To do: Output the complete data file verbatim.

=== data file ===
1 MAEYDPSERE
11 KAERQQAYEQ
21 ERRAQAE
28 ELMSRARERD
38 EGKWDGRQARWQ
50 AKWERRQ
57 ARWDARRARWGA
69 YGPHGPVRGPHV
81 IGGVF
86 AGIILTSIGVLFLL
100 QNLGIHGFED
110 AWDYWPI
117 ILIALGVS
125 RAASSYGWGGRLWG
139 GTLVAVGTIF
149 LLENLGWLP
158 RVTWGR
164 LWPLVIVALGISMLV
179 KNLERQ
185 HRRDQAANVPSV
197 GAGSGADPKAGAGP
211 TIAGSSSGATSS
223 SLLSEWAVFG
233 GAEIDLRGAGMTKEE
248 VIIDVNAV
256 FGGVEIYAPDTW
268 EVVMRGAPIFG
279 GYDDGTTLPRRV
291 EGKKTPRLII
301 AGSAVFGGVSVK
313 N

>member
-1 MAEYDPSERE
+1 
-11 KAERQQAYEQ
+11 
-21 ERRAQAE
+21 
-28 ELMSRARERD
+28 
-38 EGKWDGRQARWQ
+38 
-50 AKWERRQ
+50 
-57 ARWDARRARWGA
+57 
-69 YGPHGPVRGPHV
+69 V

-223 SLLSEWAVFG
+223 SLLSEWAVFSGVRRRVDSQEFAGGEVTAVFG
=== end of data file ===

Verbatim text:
1 MAEYDPSERE
11 KAERQQAYEQ
21 ERRAQAE
28 ELMSRARERD
38 EGKWDGRQARWQ
50 AKWERRQ
57 ARWDARRARWGA
69 YGPHGPVRGPHV
81 IGGVF
86 AGIILTSIGVLFLL
100 QNLGIHGFED
110 AWDYWPI
117 ILIALGVS
125 RAASSYGWGGRLWG
139 GTLVAVGTIF
149 LLENLGWLP
158 RVTWGR
164 LWPLVIVALGISMLV
179 KNLERQ
185 HRRDQAANVPSV
197 GAGSGADPKAGAGP
211 TIAGSSSGATSS
223 SLLSEWAVFG
233 GAEIDLRGAGMTKEE
248 VIIDVNAV
256 FGGVEIYAPDTW
268 EVVMRGAPIFG
279 GYDDGTTLPRRV
291 EGKKTPRLII
301 AGSAVFGGVSVK
313 N

>member
-1 MAEYDPSERE
+1 
-11 KAERQQAYEQ
+11 
-21 ERRAQAE
+21 
-28 ELMSRARERD
+28 
-38 EGKWDGRQARWQ
+38 
-50 AKWERRQ
+50 
-57 ARWDARRARWGA
+57 
-69 YGPHGPVRGPHV
+69 V

-223 SLLSEWAVFG
+223 SLLSEWAVFSGVRRRVDSQEFAGGEVTAVFG